I’ll admit that I am not always a patient person. I have low tolerance for lots of talk and no action when it comes to service excellence teams. But one thing I’ve learned after dealing with dozens of service teams over the years is that lack of action by a team is usually a symptom of something bigger. When teams fail to execute, I usually spend time drilling down into the reason for inaction. Most of the time, the inaction isn’t due to apathy or lack of motivation, but rather fear. I have found that fear can take many shapes in different cultures. In a culture of blame or micromanagement, there is fear of making mistakes or fear of being judged. After all, if you don’t take any action, you won’t be wrong. I often think: How would General Patton lead this team?
I recently had a discussion with a service team that had worked for weeks to create service standards. Although they were completed, the team could not get to the point of actually releasing them throughout the organization. Why? Fear. Curious about why they would be so immobilized, I started asking questions in hope of learning what would cause them to be so hesitant. I learned that their culture is one of blame and one where ideas aren’t openly accepted. One of them asked me, “How will we know if these are right?” I found it interesting that the perceptions of both the individual and the team is that things are either right or wrong. There was even fear about passing the standards along to the senior leaders. They feared that the executives would reject them. There was even fear that the executives would accept them and the responsibility for the success would lie squarely on the team’s shoulders. Fear of success and fear of failure.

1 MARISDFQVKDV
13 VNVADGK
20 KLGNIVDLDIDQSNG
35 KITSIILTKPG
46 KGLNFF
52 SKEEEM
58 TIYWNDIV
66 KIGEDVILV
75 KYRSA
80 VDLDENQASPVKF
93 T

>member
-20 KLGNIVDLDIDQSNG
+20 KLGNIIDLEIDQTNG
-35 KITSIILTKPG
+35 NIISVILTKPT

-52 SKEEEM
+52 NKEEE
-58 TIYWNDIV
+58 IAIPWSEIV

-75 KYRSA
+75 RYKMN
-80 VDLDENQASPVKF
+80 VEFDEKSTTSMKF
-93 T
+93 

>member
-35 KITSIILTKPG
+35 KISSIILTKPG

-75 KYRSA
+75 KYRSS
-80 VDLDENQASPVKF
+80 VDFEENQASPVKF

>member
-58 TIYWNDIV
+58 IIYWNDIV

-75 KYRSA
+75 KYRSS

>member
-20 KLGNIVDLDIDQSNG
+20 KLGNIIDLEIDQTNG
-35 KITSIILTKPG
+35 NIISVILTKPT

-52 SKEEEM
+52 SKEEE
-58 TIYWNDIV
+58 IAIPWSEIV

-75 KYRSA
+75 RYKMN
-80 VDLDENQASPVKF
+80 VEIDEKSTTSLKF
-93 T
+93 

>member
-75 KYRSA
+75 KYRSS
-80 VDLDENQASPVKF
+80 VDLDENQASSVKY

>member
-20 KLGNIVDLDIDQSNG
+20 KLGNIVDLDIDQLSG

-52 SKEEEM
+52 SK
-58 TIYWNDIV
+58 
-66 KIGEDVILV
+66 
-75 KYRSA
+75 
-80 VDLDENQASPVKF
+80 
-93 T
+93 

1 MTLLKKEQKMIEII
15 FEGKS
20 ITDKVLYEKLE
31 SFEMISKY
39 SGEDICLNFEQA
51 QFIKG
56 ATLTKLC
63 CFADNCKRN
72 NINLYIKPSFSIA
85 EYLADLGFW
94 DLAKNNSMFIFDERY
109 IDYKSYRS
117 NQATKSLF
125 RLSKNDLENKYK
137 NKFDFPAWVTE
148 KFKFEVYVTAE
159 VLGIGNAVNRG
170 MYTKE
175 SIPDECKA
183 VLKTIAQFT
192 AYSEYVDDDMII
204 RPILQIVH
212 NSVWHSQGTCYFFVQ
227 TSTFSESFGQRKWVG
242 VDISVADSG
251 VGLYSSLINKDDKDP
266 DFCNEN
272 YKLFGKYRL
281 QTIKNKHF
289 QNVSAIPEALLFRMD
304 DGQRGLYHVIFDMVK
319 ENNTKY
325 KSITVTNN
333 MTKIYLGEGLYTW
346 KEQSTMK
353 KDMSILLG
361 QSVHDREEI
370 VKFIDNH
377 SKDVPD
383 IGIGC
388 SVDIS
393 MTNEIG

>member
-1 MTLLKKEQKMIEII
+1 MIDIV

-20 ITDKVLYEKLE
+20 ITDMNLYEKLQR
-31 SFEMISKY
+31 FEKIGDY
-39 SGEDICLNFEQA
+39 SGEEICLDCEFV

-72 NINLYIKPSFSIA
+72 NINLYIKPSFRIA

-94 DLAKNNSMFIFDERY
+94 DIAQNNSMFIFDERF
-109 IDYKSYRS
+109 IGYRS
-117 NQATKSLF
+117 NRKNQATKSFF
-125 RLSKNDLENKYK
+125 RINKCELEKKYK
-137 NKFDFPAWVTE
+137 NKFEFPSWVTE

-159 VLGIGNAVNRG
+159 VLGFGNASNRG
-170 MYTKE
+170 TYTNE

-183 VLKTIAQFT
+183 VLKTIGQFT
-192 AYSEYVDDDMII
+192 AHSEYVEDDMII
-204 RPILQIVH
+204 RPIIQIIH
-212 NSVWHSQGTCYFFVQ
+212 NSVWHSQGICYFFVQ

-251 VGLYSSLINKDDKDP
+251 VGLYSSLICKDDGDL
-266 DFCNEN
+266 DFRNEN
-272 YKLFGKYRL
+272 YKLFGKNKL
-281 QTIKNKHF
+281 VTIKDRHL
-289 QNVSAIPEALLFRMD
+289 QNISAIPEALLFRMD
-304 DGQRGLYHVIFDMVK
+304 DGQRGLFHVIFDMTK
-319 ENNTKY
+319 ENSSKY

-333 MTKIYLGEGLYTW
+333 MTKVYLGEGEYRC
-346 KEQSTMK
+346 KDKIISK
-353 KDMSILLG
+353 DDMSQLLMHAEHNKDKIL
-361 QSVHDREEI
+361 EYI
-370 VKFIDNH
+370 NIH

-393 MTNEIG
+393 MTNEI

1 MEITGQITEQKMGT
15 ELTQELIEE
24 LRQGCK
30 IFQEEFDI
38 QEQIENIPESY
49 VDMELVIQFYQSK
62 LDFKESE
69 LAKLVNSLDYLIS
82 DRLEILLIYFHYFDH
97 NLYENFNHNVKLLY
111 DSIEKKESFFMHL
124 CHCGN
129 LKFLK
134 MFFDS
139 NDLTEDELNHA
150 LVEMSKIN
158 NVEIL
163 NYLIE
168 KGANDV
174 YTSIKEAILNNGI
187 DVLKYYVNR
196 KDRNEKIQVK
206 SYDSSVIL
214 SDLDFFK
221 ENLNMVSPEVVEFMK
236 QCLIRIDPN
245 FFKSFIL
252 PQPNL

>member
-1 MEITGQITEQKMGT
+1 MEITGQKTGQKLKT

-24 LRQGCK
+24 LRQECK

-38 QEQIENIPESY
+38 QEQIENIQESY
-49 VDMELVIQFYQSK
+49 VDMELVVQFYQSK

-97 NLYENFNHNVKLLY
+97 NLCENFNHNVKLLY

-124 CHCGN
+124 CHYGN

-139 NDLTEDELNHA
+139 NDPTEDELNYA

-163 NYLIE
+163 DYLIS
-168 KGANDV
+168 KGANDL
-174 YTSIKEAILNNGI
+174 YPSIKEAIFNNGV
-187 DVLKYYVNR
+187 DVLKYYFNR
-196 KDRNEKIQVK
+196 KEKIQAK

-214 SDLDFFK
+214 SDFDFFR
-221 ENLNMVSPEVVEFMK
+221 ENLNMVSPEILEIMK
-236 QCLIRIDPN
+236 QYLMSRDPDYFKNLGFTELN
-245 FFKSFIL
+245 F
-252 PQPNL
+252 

When leaders give the go ahead for the service team, there needs to be clear objectives, guidelines and responsibility with legitimate authority. To move the organization forward, all of these are essential. If these things aren’t in place, you run the risk of wasting time and other resources. After all, a plan is just words on paper if it’s not executed.
My advice to the team? Go for it! What’s the worst that can happen? I think that healthcare organizations are so risk-adverse that it stifles innovation and action. When in doubt ask: what’s the worst that could happen? Believe me, no one has ever had a series of sentinel events from poorly worded standards.
Patton said, “A good plan violently executed now is better than a perfect plan executed next week.” Why wait? Perfection will elude you. There is so much to be done to improve the patient experience. Take action, learn along the way and keep raising the bar.